UK tax gap ‘remains low’
New data published by the government has revealed that the UK tax gap for 2017/18 stands at 5.6%, meaning that HMRC collected 94.4% of tax due in 2017/18.
The tax gap is the difference between the amount of tax that should be paid to HMRC and what is actually paid, and arises for a number of reasons. According to HMRC, many taxpayers ‘fail to take reasonable care when calculating and submitting their tax return’, while others ‘fail to understand the ‘legal interpretation’ of what is required’.
These behaviours constitute the largest proportion of the tax gap, while criminal attacks, tax evasion and avoidance make up the rest.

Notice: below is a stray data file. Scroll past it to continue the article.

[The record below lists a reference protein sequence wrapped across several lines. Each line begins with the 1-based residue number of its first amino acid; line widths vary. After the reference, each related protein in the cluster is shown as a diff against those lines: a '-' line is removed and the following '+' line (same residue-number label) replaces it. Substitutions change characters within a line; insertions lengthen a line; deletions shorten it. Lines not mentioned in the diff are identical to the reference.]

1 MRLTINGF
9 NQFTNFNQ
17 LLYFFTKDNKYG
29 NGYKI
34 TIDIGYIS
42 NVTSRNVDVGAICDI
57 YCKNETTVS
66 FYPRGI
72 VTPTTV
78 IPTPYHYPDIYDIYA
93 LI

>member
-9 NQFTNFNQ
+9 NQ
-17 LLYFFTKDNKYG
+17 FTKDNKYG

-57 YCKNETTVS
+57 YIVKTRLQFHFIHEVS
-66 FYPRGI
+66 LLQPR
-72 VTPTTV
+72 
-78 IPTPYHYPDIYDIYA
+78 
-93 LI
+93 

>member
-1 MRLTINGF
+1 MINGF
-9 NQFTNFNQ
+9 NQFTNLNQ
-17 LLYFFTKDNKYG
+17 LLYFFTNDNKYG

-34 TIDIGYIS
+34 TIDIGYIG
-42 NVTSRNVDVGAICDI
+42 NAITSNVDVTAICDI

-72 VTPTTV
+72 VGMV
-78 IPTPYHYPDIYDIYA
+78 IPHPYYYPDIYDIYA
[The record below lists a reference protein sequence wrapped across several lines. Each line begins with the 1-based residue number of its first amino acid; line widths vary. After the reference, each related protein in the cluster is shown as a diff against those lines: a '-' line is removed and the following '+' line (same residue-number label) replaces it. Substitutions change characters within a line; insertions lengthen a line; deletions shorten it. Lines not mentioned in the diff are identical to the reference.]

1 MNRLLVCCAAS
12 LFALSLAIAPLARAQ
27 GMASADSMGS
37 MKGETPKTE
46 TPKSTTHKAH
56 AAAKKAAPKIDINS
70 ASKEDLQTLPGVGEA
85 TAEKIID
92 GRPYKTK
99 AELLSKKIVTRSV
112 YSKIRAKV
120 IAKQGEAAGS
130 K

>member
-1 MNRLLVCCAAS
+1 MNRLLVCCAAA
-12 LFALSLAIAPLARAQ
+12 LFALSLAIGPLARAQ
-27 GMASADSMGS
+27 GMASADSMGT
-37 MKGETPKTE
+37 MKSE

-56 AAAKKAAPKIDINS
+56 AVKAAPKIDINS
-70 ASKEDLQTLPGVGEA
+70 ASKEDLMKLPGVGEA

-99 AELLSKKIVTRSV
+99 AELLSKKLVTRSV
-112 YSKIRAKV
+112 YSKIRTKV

The tax gap for income tax, national insurance contributions (NICs) and capital gains tax stands at 3.9% for 2017/18. Meanwhile, the tax gap for VAT shows a ‘long-term reduction’, totalling 9.1% for 2017/18 – a significant drop from 2005/06’s figure of 12.2%. The tax gaps for all other taxes, including duty-only excise tax, corporation tax and avoidance tax, have also decreased since 2005/06.
Commenting on the report, Jesse Norman, Financial Secretary to the Treasury, said: ‘The UK’s low tax gap underlines both how the vast majority of people are paying the correct amount of tax, and how effective HMRC has been in its efforts to clamp down on tax evasion and avoidance.’
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